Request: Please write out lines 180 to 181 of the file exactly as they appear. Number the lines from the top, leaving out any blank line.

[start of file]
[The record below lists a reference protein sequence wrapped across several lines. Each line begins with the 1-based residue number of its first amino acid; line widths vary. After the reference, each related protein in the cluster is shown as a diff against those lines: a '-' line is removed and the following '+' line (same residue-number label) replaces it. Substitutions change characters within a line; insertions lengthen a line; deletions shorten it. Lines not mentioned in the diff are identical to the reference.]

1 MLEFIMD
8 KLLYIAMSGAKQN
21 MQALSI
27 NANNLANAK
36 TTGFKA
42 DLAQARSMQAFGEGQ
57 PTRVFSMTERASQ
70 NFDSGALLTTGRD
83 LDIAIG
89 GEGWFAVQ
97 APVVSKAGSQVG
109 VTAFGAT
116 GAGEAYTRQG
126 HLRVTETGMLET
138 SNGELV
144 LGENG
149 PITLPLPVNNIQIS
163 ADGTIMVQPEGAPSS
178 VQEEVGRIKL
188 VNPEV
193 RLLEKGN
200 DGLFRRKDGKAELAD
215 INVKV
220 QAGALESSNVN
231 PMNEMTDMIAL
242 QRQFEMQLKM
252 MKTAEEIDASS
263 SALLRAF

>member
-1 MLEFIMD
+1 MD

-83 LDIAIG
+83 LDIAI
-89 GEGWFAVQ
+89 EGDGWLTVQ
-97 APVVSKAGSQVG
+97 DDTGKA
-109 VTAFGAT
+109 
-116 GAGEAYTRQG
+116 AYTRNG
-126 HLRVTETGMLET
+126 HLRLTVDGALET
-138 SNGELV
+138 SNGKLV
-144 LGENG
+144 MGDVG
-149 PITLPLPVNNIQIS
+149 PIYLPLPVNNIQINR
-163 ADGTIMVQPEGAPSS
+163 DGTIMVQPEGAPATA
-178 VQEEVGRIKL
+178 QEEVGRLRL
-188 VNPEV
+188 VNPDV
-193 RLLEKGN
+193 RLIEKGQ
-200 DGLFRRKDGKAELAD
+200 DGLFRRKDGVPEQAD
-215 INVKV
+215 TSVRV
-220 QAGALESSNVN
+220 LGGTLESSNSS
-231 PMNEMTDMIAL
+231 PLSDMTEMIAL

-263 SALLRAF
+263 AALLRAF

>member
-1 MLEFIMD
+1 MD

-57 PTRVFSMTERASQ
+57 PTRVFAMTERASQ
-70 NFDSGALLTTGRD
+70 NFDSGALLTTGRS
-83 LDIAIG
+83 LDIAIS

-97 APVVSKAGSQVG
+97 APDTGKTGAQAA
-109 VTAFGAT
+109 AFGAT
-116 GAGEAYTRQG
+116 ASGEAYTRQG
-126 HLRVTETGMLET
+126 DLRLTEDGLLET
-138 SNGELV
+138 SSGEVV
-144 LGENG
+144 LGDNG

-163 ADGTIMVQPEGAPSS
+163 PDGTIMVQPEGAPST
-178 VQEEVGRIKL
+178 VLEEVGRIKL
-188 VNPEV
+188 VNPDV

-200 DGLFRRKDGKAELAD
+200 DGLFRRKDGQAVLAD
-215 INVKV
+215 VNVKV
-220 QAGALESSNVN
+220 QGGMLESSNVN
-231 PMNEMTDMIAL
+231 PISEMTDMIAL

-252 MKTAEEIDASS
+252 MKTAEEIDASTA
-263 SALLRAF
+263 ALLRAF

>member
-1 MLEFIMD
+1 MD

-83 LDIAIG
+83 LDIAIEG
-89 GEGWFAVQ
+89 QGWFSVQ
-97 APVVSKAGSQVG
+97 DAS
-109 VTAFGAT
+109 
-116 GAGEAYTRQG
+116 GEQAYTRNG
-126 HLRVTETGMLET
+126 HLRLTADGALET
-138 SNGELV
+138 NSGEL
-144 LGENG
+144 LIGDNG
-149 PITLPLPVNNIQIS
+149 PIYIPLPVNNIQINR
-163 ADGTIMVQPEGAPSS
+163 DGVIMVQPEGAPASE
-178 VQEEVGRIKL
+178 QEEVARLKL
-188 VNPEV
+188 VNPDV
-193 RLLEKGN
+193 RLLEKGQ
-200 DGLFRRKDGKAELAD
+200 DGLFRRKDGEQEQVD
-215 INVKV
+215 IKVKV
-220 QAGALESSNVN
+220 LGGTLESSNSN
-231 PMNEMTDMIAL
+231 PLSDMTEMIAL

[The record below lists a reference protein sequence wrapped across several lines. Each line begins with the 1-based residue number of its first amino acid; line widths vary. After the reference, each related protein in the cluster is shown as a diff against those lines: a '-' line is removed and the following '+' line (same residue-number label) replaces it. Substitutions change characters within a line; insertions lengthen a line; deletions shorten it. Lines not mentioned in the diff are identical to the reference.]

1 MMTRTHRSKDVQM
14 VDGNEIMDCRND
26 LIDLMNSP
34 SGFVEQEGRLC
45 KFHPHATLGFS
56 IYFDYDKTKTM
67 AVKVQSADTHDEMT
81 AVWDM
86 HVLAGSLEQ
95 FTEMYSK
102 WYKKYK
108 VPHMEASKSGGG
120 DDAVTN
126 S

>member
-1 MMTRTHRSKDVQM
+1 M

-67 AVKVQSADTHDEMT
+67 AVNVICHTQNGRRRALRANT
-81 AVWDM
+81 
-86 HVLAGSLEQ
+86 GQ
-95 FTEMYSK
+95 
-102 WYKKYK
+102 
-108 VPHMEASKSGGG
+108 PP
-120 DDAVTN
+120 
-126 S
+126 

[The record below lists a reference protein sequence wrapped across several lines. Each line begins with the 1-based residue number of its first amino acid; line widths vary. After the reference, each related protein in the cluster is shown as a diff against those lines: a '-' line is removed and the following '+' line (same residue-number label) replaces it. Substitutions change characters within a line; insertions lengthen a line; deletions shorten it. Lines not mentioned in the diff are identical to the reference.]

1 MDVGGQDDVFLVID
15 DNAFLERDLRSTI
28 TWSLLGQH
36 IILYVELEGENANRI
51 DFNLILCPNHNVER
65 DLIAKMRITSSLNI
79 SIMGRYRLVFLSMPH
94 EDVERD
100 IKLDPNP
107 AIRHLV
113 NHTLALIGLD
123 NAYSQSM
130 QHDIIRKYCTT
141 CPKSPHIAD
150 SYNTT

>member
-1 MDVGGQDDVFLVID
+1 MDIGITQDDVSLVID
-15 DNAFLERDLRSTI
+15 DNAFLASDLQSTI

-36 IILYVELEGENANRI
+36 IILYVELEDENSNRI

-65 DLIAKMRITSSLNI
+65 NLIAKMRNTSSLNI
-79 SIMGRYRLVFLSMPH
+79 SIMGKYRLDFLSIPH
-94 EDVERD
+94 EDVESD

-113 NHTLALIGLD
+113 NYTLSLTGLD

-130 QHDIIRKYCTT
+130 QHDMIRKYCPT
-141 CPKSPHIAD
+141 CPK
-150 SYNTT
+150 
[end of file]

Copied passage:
1 MDVGGQDDVFLVID
15 DNAFLERDLRSTI